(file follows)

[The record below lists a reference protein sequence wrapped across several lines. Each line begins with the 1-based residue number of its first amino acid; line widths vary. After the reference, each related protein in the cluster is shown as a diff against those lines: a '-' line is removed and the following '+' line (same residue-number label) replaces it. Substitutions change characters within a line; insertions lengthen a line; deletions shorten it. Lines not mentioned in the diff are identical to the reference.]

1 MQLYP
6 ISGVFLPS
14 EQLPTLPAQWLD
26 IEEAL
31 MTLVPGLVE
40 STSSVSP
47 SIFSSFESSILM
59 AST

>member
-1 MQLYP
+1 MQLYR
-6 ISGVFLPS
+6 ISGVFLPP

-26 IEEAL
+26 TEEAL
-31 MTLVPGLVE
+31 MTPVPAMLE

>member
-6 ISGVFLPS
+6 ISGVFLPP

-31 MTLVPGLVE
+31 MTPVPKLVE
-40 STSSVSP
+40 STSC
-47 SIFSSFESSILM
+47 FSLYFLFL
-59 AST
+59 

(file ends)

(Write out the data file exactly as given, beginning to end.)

[The record below lists a reference protein sequence wrapped across several lines. Each line begins with the 1-based residue number of its first amino acid; line widths vary. After the reference, each related protein in the cluster is shown as a diff against those lines: a '-' line is removed and the following '+' line (same residue-number label) replaces it. Substitutions change characters within a line; insertions lengthen a line; deletions shorten it. Lines not mentioned in the diff are identical to the reference.]

1 MQLYP
6 ISGVFLPS
14 EQLPTLPAQWLD
26 IEEAL
31 MTLVPGLVE
40 STSSVSP
47 SIFSSFESSILM
59 AST

>member
-1 MQLYP
+1 MQLYR
-6 ISGVFLPS
+6 ISGVFLPP

-26 IEEAL
+26 TEEAL
-31 MTLVPGLVE
+31 MTPVPAMLE

>member
-6 ISGVFLPS
+6 ISGVFLPP

-31 MTLVPGLVE
+31 MTPVPKLVE
-40 STSSVSP
+40 STSC
-47 SIFSSFESSILM
+47 FSLYFLFL
-59 AST
+59 